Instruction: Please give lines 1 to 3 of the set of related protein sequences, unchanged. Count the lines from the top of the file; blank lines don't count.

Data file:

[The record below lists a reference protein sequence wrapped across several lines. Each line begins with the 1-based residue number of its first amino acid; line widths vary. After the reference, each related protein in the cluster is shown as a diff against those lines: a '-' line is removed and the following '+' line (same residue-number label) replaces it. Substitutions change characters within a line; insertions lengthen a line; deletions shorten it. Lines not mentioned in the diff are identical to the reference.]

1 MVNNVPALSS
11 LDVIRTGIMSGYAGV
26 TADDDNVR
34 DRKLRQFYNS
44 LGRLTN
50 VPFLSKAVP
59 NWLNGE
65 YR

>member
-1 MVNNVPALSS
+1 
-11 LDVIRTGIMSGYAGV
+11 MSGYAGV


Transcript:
[The record below lists a reference protein sequence wrapped across several lines. Each line begins with the 1-based residue number of its first amino acid; line widths vary. After the reference, each related protein in the cluster is shown as a diff against those lines: a '-' line is removed and the following '+' line (same residue-number label) replaces it. Substitutions change characters within a line; insertions lengthen a line; deletions shorten it. Lines not mentioned in the diff are identical to the reference.]

1 MVNNVPALSS
11 LDVIRTGIMSGYAGV